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Int J Environ Res Public Health. 2017 Feb 10;14(2). pii: E169. doi: 10.3390/ijerph14020169.

A Review of Mercury Bioavailability in Humans and Fish.

Author information

1
School of Dietetics and Human Nutrition, McGill University, Montréal, QC H3A 0G4, Canada. mark.a.bradley@mail.mcgill.ca.
2
Department of Natural Resource Sciences, McGill University, Montréal, QC H3A 0G4, Canada. benjamin.barst@mcgill.ca.
3
School of Dietetics and Human Nutrition, McGill University, Montréal, QC H3A 0G4, Canada. niladri.basu@mcgill.ca.
4
Department of Natural Resource Sciences, McGill University, Montréal, QC H3A 0G4, Canada. niladri.basu@mcgill.ca.

Abstract

To estimate human exposure to methylmercury (MeHg), risk assessors often assume 95%-100% bioavailability in their models. However, recent research suggests that assuming all, or most, of the ingested mercury (Hg) is absorbed into systemic circulation may be erroneous. The objective of this paper is to review and discuss the available state of knowledge concerning the assimilation or bioavailability of Hg in fish and humans. In fish, this meant reviewing studies on assimilation efficiency, that is the difference between ingested and excreted Hg over a given period of time. In humans, this meant reviewing studies that mostly investigated bioaccessibility (digestive processes) rather than bioavailability (cumulative digestive + absorptive processes), although studies incorporating absorption for a fuller picture of bioavailability were also included where possible. The outcome of this review shows that in a variety of organisms and experimental models that Hg bioavailability and assimilation is less than 100%. Specifically, 25 studies on fish were reviewed, and assimilation efficiencies ranged from 10% to 100% for MeHg and from 2% to 51% for Hg(II). For humans, 20 studies were reviewed with bioaccessibility estimates ranging from 2% to 100% for MeHg and 0.2% to 94% for Hg(II). The overall absorption estimates ranged from 12% to 79% for MeHg and 49% to 69% for Hg(II), and were consistently less than 100%. For both fish and humans, a number of cases are discussed in which factors (e.g., Hg source, cooking methods, nutrients) are shown to affect Hg bioavailability. The summaries presented here challenge a widely-held assumption in the Hg risk assessment field, and the paper discusses possible ways forward for the field.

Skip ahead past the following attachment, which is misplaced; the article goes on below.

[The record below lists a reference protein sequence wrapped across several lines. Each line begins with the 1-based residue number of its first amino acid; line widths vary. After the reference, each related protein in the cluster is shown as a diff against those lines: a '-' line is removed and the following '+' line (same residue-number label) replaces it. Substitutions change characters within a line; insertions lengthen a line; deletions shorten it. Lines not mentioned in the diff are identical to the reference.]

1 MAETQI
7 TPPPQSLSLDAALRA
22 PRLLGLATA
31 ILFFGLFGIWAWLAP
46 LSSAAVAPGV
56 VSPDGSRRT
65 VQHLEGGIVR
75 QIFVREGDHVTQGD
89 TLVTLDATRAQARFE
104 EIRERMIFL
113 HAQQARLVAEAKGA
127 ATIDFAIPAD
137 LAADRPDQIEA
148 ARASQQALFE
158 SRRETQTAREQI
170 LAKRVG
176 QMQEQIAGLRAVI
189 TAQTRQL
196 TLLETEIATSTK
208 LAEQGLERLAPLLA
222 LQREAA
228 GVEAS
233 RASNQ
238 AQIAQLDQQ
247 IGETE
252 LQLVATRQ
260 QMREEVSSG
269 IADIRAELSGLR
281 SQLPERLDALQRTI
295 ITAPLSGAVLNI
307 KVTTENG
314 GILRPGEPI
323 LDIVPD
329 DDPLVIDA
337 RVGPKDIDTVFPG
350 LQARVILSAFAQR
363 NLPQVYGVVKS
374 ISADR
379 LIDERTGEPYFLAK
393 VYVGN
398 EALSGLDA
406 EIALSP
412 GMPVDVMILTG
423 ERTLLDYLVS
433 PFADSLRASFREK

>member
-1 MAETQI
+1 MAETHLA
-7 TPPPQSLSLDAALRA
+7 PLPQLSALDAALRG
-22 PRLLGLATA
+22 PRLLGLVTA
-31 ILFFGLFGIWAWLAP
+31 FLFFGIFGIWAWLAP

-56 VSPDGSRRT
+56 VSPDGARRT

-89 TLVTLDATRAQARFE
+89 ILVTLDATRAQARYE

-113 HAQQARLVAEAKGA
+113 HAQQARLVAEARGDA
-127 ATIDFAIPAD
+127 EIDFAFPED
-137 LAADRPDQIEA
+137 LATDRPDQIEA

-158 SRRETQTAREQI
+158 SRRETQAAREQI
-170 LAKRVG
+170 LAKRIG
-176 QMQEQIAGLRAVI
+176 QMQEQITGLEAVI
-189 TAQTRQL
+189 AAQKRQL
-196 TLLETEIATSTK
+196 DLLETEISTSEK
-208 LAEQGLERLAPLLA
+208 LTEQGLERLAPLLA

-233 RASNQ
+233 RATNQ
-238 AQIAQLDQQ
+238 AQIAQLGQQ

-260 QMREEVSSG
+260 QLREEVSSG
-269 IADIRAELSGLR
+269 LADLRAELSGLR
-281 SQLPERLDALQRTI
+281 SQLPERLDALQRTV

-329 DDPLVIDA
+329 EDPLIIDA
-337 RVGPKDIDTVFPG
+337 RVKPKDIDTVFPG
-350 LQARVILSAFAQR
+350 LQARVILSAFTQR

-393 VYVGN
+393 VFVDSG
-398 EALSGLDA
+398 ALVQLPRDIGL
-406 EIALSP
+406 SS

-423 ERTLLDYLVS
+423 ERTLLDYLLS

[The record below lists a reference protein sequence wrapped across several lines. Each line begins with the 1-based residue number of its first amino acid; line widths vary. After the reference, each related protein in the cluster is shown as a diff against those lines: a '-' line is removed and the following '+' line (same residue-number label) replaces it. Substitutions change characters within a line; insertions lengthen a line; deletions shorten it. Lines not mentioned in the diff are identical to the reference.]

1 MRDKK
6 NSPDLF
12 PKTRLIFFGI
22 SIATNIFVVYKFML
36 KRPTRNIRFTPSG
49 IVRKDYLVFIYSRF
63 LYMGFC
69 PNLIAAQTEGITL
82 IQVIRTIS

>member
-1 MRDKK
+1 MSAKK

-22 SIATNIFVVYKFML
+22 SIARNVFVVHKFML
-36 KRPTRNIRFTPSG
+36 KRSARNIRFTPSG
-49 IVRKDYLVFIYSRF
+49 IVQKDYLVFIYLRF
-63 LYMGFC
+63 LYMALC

KEYWORDS:

assimilation; bioaccessibility; biological availability; biological transport; cooking; gastrointestinal tract; inorganic mercury; methylmercury; seafood

PMID:
28208586
PMCID:
PMC5334723
DOI:
10.3390/ijerph14020169
[Indexed for MEDLINE]
Free PMC Article

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